A Singular Berlin Staging of Der Freischütz Fails to Deliver

GermanyGermany Weber, Der Freischütz: Staatskapelle Berlin, Staatsopernchor, Alexander Soddy (conductor), Schiller Theatre, Berlin, 6.10.2015 (JMI)

Berlin State Opera’s Der Freischütz (c) Katrin Ribbe

Weber, Der Freischütz

Direction: Michael Thalhaimer
Sets: Olaf Altmann
Costumes: Katrin Lea Tag
Lighting: Olaf Freese


Max: Nikolai Schukoff
Agathe: Anna Samuil
Kaspar: Falk Struckmann
Ännchen: Anna Prohaska
Ottokar: Alfredo Daza
Hermit: Wilhelm Schwinghammer
Kuno: Victor Von Halem
Kilian: Maximilian Krummen
Samiel: Peter Moltzen

This production, which premiered last January, was poorly received by critics, and with good reason. Michael Thalhaimer has created a rather unusual staging of the Weber masterpiece, one that strays from the libretto, and he cut out much of the dialogue to avoid a huge discrepancy between what you see and what you hear. Not only is part of the libretto missing, the opera is also performed without an intermission.

Mr. Thalhaimer’s dark and pessimistic drama takes place entirely in a tunnel which fills the stage and has a small hole at the back through which the characters appear. Everything is dark, as if it were Max’s nightmare. The costumes are more or less modern and always in very somber tones, except for Agathe in white and Ännchen in yellow. The lighting is an important part of the production, particularly in the scene of the casting of the magic bullets.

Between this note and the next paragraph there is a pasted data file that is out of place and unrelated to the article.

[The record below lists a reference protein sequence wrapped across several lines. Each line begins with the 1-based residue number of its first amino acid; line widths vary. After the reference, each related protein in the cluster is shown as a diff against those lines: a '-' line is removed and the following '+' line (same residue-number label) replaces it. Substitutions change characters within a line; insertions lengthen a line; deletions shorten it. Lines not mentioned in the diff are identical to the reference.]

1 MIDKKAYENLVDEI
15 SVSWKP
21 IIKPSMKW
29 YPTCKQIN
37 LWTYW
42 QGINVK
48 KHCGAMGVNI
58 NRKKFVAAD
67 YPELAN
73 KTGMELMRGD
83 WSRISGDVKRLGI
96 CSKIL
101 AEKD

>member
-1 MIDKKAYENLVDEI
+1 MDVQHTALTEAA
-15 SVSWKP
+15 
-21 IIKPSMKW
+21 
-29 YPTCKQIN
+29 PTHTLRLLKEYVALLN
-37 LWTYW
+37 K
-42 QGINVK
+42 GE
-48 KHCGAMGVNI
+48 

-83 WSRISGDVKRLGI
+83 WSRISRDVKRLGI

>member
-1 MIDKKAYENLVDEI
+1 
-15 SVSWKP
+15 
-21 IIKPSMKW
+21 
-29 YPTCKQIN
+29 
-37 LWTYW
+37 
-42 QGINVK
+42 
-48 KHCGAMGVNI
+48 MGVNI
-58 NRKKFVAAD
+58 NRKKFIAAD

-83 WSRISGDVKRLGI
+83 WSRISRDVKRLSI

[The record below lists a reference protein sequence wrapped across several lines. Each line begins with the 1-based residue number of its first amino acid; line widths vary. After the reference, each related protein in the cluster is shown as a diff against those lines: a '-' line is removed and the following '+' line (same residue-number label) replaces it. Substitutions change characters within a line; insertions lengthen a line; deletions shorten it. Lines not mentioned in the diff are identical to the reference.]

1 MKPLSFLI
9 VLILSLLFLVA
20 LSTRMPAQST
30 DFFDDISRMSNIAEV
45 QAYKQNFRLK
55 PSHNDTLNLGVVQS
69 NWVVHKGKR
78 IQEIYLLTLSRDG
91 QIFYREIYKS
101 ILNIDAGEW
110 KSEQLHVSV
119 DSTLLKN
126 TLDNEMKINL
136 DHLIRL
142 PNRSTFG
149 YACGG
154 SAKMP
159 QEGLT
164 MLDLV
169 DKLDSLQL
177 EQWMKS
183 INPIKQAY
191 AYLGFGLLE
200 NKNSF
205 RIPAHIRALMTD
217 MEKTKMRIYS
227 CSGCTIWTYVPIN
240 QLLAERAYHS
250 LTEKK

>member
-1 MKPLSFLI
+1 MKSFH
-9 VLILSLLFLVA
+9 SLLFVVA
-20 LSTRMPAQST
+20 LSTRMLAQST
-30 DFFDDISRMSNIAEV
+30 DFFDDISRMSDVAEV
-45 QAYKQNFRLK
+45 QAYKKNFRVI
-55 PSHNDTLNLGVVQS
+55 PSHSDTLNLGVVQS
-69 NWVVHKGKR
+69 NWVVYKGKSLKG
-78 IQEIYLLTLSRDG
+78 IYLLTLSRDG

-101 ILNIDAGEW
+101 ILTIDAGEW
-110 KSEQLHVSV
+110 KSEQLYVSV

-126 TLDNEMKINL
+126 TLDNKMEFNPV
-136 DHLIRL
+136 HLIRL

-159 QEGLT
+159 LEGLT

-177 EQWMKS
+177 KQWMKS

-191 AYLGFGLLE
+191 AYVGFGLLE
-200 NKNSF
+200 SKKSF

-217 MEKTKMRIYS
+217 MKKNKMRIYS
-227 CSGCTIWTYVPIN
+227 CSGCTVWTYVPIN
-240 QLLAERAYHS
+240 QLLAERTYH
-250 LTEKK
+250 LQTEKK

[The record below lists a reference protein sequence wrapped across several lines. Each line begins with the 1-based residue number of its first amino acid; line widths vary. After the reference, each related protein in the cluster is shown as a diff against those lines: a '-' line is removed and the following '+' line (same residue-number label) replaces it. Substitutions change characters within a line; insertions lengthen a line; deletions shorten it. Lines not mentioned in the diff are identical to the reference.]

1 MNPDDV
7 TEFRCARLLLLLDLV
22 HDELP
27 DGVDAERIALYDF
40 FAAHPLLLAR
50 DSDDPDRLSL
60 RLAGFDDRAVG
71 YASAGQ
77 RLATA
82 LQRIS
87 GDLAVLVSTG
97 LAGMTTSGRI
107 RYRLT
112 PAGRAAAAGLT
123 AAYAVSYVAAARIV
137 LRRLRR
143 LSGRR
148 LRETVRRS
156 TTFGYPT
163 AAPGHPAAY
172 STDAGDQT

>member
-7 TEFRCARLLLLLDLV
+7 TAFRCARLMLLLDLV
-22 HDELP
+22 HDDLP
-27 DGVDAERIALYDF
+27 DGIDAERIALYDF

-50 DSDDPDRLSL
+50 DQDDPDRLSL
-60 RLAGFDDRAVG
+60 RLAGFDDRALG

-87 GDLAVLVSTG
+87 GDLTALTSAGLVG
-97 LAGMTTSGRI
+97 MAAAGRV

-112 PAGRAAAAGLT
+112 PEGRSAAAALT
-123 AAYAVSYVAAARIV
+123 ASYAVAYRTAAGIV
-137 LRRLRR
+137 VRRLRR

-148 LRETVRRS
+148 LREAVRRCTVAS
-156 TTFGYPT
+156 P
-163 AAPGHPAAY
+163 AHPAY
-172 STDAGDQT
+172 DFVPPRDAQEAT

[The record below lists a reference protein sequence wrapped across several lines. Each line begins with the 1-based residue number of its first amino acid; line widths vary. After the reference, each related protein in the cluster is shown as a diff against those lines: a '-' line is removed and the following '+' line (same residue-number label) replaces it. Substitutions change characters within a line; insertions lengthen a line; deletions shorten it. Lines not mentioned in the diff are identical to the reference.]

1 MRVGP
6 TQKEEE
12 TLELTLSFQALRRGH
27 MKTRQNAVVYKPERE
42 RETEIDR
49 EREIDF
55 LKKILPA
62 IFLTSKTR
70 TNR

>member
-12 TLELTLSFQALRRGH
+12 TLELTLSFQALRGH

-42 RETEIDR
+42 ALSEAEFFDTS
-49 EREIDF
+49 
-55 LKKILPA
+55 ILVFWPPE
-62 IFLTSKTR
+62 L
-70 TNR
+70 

In an interview at the time of the premiere, Mr. Thalhaimer mentioned that he had never seen a performance of this opera. That is all too clear. Samiel, the devil personified, has a speaking role but is constantly on stage (beginning with the overture). Even Ännchen appears possessed by the devil. Blood abounds, as Kaspar, Max and Ännchen entertain themselves by smearing their bodies with the blood from the eagle shot in Act I. The production is a fine example of what can be done to turn an opera upside down and at the same time bore an audience.

The musical direction was in the hands of Alexander Soddy, who is often at the Staatsoper; Sebastian Weigle conducted the premiere. Mr. Soddy was somewhat hampered by the production  ̶  it has to be difficult to conduct this score while looking at what is happening on stage. His reading was good overall but too dramatic. The Staatskapelle Berlin was excellent, and the Staatsopernchor also did a fine job, although the staging replaced the chorus of hunters with beer drinkers.

Max’s character was played by Austrian tenor Nikolai Schukoff, who did reasonably well but pushed his voice on more than one occasion. Anna Samuil was good as Agathe, with an appropriate and attractive voice, but her high notes can be tight and at times were simply shouted.

Falk Struckmann as the evil Kaspar had a powerful voice. Anna Prohaska was a strange Ännchen on stage although vocally she was the best of the cast. Her voice is appealing, she sings with gusto and she moves easily on stage.

The Hermit requires a commanding and noble bass, and Wilhelm Schwinghammer’s voice was not powerful enough. I found Alfredo Daza somewhat slight for the character of Prince Ottokar, although there was no problem with his voice reaching the audience. Veteran Victor Von Halem was a pleasing Kuno, and Maximilian Krummen did well in the part of Kilian.

José M. Irurzun

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